“Almost everything will work better if you unplug it for a few minutes… including you.”
I love this quote from author, Anne Lamont.
Last month, I wrote about my addiction to filling far too much of the 24-hour day – a huge proportion with work – and not holding back on the socialising and granny-ing – so my brain seems to be permanently wired.
Sleep is poor, because even when I clear my brain for rest, through breathing exercises and eventually letting go of thoughts, I will wake up again with my brain whirring. I have found myself overthinking stuff, simple things taking much longer than they should to achieve, with imposter syndrome trying to creep in, and feeling trapped on the hamster wheel.
And imposter syndrome can be invidious.
It’s a form of getting in your own way.
I have helped a lot of people to disable it in themselves when they are speaking in public, so that they come across as the right confident version of themselves.
Amongst those who claim to periodically suffer from it – Meryl Streep, Stephen King, Lady Gaga.
It absolutely can be overridden, but when you’re metaphorically spinning round like a top, it can seem hard.
When your brain is on overload, it does very odd things, and triggers the most unhelpful thoughts and states.
And feeling trapped on the hamster wheel is definitely another one of them. Actually, it is part of the symptoms of doing too much that you feel that you CAN’T stop doing too much.
I heard an interview recently with JoJo Moyes, the extremely successful author and film director, where she talked about feeling as though she was doing three full-time jobs at the same time.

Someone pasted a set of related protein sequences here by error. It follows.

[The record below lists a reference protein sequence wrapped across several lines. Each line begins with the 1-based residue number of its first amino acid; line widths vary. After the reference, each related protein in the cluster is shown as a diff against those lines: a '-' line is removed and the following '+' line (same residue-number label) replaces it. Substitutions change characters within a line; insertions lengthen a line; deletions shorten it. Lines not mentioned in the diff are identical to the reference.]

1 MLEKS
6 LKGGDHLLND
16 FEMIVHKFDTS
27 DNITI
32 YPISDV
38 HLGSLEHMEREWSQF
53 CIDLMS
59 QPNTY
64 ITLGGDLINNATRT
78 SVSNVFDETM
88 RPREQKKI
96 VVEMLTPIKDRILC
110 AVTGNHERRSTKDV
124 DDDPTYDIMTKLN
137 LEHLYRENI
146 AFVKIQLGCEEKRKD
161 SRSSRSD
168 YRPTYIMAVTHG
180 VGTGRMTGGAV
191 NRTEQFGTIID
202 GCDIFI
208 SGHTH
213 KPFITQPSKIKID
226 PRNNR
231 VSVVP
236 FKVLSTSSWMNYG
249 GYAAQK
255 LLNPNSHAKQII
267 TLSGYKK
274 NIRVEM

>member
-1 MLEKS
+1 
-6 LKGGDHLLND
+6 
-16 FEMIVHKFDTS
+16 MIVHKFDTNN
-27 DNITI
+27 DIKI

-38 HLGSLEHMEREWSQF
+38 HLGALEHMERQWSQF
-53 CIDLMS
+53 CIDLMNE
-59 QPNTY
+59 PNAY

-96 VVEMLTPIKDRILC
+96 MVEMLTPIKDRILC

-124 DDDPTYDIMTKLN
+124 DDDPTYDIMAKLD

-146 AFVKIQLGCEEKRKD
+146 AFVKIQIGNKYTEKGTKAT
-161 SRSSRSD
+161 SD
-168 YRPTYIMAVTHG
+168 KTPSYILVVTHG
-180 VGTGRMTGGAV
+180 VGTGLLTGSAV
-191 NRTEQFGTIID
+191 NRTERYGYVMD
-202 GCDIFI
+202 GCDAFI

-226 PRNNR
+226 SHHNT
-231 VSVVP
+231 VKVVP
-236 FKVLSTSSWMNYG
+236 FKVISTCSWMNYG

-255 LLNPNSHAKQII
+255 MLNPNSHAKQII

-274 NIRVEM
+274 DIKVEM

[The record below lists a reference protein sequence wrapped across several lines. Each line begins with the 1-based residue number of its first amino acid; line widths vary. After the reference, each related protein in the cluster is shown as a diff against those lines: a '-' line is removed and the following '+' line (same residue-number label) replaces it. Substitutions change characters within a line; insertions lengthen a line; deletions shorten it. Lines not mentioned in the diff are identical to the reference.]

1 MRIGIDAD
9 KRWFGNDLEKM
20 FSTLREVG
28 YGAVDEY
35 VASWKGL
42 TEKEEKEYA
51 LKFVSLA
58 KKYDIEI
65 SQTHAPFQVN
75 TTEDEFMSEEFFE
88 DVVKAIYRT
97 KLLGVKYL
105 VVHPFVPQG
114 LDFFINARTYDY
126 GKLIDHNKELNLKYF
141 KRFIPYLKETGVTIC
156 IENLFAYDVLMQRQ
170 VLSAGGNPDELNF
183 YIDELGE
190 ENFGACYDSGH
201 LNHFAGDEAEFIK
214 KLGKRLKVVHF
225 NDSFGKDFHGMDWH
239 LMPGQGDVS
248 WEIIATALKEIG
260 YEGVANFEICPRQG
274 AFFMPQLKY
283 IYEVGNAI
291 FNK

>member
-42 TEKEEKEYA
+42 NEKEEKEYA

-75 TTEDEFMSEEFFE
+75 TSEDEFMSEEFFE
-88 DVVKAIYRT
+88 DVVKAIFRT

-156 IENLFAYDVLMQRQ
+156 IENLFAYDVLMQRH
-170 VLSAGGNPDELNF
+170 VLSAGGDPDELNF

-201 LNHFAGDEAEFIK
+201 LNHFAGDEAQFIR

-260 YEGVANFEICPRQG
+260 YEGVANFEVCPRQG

Every email that came thorough made her jump and feel she had to answer it – what do they want of me?
She was feeling trapped.
She has re-evaluated her life. As successful as she was, it was over-full, and she had lost sight of the essential. She has slowed her life down since.
Actually, when you have got into a way of being and thinking that is so fast you could crash, your brain keeps stoking it – because it thinks that’s what you want.
It can seem very hard. Time to instruct your mind to get through to your brain.
Unplugging the computer and re-setting, so often solves any number of glitches.
So, I’m going to do that to me.
And am going to develop that very helpful quote from Anne, to say:
“Everything works better when you unplug it fully for a while, and re-calibrate when you switch it back on – even me!”
And not simply opening all the programmes back again, carrying on the way that got you over-wired in the first place.
Re-opening, piece by piece.
Taking a look, running it through the essential or not-essential barometer.
I’ll let you know how I get on!
And if you think you are getting in your own way in terms of fearing, disliking or not getting the right results when speaking in public, get in contact. I can help YOU to get out of your way too.